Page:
Customer Relationship Management software is going through a big transition as they deal with the changing user requirements. As consumers become more educated about the products and services they want to buy, old models of customer relationships have to change. 57% of buyers know what they want before they contact a business, which means they’re likely to know more about the features and pricing than your in-store staff.
With 44% of customers complaining through social media, and 20% expecting an answer in less than an hour, there’s no time for traditional aka slow processes to manage requests. Wherever speed to action is critical, that business function needs to be automated, where left up to individuals, it’s easy for customers and potential sales to slip through the cracks.
The challenges of communicating come from inside large organisations as well, with 84% of organisations now have some workers positioned in remote locations. So with internal and external communication being so important to an effective and successful business, it needs a modern solution.
In October 2013 Microsoft will launch CRM 2013 (codename Orion) which will go a long way to address these challenges. Also in development are the next two releases tabled for 2014, codenamed Mira (Q1 CY2014) and Leo. These releases will bring further integration with Lync, Skype and mobile device support as well as improved sales planning and customer case management.
The updates to Dynamics CRM and in broader terms Office 365, will be delivered to the online products first as they are easier to update and users receive the changes immediately. The 2 significant updates per year will then be rolled into a single update for traditional installers.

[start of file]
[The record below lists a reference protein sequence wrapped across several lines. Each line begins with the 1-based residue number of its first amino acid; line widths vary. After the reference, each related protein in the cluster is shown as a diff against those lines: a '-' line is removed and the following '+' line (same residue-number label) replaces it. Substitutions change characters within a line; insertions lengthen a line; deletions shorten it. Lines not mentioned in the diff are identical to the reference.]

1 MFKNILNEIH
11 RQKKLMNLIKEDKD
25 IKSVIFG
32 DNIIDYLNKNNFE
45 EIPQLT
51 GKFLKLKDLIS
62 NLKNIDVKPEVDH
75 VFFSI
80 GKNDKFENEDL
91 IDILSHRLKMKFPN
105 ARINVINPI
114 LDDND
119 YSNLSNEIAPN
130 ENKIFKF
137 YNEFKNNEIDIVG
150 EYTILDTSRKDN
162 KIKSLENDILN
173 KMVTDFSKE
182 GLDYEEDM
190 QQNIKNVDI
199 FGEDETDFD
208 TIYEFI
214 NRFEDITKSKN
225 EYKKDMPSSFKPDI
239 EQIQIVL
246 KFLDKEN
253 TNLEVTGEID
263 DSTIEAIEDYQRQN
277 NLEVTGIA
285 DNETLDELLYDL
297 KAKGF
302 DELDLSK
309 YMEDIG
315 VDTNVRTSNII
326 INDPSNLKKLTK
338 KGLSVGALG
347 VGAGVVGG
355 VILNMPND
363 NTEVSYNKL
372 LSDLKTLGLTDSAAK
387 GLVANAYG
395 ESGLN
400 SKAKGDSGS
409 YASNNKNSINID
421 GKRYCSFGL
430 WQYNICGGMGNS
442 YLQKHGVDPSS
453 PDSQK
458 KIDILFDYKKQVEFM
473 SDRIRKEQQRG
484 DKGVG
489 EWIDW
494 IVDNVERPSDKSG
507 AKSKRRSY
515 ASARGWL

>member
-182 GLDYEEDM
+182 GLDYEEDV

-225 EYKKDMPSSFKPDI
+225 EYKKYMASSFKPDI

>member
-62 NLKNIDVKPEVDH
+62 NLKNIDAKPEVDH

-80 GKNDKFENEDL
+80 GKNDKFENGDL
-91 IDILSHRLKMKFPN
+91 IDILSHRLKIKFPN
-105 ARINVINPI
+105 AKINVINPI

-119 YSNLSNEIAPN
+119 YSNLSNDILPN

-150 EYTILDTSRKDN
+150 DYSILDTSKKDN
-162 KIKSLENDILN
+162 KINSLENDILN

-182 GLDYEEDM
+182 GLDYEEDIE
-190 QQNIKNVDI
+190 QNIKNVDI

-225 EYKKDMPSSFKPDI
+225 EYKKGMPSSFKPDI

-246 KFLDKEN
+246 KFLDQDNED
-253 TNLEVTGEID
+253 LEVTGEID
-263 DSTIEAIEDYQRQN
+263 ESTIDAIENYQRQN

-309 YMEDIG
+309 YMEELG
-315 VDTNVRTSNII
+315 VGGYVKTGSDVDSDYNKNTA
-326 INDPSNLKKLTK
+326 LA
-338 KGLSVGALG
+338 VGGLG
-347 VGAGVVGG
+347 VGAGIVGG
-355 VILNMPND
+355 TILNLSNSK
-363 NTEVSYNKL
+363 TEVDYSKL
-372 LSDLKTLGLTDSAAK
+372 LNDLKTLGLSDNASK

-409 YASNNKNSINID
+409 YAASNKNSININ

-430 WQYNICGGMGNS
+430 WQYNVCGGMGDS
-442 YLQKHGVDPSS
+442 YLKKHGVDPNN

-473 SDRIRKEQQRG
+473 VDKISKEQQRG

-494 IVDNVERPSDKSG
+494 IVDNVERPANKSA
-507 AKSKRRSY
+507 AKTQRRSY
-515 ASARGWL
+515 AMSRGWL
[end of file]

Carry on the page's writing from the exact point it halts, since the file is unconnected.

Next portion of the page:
Microsoft say they now have 3.5 Million users of Dynamics CRM, across 40,000 customers. As we know Office 365 makes Microsoft more than 1.5Billion per year now, which is easy to understand when they see two thirds of new business is coming from online.
Microsoft continues to leverage one of their more recent acquisitions, Yammer. This allows teams to collaborate, share and discuss documents and integrate into CRM Dashboards. This allows managers / supervisors to have visibility over not only sales numbers and budgets, but also the conversation in the organisation around that data. This would allow users to discover or be reminded that a new report due tomorrow for example.
There’s a significantly updated interface in the upcoming October release of CRM. In keeping with the rest of Microsoft’s metro design language and touch-first approach, the primary navigation at the top are tiles. One of the more impressive pieces of functionality added is the ability to build and customise business processes.
This gets back to the automation of business we discussed earlier. Process steps are created and applied to a Lead, Contact, Sale or Activity that enables multiple participants to play their part in the chain. Each step is presented at the top of the item and can be ticked off as the required items are completed. This really is a significant step forward in CRM, while getting data in and out of CRMs is really well understood, what needs to happen to that data every week, month or year is often complex and easy to drop off the priority list.
Device support is also getting an improvement to deal with those mobile workers, first up, there’s a new Windows 8 app, iPad app, as well as standardised iOS, Android, Windows Phone apps. The Windows 8 app will ship day and date of Dynamics CRM 2013, although when we got hands-on the pre-release build at TechEd Australia 2013, there was plenty of work to do. Some interface elements broke Microsoft’s own UI conventions for a Windows 8 app and some app bar items didn’t even have icons.
Right now user interface is the same for all users, but in a future release title ‘Vagor’, users of the Windows 8 app will receive personalisation based on their role.
Overall the upcoming update to Microsoft’s CRM is a significant one that responds to changing behaviour of business and consumers. For existing users the upgrade is a no brainer, but for those new to CRM, or using a competitor, it’s worth serious consideration. The planned updates in future releases sound good, but some should really be included in this update if Redmond really want to enable business to deal with an evolving educated 24×7 social customer.